Download letter here (PDF)

18 April 2011

H.E. Ali Larijani
Speaker of Parliament
Majles-e Shorura-ye-Eslami
Baharestan Square, Tehran, Iran
Email: This email address is being protected from spambots. You need JavaScript enabled to view it.


Your Excellency,

I write as the Secretary General of CIVICUS: World Alliance for Citizen Participation, an international alliance of civil society with members in over one hundred countries.

CIVICUS is pleased to hear that the Iranian Parliament has voted to suspend the review of the Establishment and Supervision of NGOs Bill for three months and referred it to the Social Commission of the Iranian Parliament for further deliberation. We welcome this action and implore members of Parliament and the government to use this interim period to reflect on provisions in the Bill that will guarantee the freedoms of expression, association and assembly as enshrined in the Iranian Constitution and in line with the International Covenant on Civil and Political Rights to which Iran is a party.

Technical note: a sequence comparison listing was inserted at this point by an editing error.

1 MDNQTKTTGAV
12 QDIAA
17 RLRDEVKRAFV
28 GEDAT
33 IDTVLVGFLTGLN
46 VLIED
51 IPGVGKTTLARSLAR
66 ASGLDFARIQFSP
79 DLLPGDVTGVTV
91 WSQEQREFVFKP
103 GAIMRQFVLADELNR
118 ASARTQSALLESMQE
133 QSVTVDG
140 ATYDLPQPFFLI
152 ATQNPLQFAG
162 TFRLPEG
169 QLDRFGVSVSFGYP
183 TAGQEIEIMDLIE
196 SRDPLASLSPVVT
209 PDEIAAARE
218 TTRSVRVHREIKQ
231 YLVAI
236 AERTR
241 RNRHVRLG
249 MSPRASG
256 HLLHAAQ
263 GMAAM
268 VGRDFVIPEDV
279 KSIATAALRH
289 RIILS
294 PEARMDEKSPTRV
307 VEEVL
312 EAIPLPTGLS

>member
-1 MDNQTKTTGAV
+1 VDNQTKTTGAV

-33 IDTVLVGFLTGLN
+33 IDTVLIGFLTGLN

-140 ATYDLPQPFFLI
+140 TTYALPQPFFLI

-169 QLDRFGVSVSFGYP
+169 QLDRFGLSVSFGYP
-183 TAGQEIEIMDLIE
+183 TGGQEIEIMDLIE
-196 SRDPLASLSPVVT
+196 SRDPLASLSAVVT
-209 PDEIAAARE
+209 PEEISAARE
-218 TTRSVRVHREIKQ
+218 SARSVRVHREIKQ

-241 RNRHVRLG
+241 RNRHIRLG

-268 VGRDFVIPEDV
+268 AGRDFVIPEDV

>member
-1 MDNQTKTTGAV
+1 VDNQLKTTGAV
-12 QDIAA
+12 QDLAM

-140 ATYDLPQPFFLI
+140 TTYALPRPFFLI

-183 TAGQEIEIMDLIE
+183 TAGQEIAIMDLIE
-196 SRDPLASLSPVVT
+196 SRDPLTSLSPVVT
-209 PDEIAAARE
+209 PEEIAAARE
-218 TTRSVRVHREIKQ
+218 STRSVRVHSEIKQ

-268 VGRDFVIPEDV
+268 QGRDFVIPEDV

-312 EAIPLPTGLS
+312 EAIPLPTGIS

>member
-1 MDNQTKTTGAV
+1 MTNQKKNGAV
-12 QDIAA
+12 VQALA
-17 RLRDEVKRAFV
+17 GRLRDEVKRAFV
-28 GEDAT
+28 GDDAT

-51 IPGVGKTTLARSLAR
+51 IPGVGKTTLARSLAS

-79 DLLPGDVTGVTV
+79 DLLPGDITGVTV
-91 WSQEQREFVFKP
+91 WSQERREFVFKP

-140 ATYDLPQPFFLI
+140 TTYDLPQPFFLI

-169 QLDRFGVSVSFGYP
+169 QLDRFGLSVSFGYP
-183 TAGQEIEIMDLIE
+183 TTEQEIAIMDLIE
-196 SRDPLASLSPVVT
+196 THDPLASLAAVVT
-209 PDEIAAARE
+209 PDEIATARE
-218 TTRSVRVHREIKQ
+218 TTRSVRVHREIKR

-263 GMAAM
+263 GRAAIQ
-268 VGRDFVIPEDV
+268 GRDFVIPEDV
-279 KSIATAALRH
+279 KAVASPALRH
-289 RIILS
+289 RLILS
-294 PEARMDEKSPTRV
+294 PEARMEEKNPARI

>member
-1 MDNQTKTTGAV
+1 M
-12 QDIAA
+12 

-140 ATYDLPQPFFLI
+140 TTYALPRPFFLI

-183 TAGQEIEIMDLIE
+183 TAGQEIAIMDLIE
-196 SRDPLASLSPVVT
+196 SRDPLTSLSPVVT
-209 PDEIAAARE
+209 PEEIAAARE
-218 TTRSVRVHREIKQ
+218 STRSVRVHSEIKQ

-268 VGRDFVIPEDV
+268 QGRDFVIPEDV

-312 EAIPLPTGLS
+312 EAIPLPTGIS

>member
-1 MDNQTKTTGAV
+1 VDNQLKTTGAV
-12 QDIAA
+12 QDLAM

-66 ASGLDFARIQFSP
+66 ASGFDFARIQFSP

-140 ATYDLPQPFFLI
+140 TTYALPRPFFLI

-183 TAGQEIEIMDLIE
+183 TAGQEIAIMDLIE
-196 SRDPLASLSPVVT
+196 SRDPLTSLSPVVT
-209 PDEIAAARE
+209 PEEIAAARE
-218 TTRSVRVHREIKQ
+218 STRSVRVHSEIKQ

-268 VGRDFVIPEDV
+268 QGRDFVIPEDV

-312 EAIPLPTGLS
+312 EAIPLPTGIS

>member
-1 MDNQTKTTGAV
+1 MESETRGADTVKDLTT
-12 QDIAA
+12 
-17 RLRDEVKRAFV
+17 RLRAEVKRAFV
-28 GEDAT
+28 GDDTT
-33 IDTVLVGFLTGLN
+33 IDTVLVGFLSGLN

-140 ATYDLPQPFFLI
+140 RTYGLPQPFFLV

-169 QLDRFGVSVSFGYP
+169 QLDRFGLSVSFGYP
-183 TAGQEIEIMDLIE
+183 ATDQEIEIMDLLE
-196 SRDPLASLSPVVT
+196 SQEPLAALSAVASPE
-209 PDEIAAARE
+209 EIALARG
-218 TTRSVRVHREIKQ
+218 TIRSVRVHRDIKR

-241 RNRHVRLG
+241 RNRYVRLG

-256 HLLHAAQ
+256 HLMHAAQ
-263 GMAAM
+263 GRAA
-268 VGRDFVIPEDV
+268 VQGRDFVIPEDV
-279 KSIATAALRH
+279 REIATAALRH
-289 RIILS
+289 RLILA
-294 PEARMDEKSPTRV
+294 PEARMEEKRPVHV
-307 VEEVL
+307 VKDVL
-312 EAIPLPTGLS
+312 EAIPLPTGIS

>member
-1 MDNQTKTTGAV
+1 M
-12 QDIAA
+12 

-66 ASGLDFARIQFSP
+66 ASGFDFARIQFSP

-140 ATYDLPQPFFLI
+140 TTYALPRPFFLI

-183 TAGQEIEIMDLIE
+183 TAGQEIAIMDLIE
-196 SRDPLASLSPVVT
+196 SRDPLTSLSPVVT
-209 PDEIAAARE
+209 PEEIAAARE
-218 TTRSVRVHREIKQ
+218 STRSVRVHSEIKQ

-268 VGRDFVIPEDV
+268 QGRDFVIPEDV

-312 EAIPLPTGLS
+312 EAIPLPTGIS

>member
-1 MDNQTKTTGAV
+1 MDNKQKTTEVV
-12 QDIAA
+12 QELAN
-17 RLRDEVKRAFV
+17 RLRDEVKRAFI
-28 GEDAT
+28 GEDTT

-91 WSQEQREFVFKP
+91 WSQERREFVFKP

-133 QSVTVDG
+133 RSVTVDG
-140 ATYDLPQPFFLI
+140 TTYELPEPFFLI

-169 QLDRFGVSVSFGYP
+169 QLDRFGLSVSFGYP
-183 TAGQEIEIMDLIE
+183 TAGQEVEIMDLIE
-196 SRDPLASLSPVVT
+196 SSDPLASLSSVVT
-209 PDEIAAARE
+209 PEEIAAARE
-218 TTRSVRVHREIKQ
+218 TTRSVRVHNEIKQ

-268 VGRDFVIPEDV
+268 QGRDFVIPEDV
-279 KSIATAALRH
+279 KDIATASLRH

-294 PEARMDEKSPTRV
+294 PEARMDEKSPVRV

We remain concerned that despite strong reservations from Iranian civil society, sections (including Article 6 and parts of Article 12) of the proposed Bill which have already been implemented will not be subject to this review. Article 6 of the Bill, for instance, authorises the creation of a Supreme Committee which will be composed of representatives from the security and other sectors including the judiciary, Ministry of Intelligence and the Basij resistance forces with powers to approve or reject the registration permits for NGOs. The Supreme Committee has also been empowered to have control over the choice, activities and decisions of the Board of Directors of NGOs and can decide to monitor the activities of NGOs and close their operations. We note with deep anxiety that the NGO community will have only one representative on the Supreme Committee.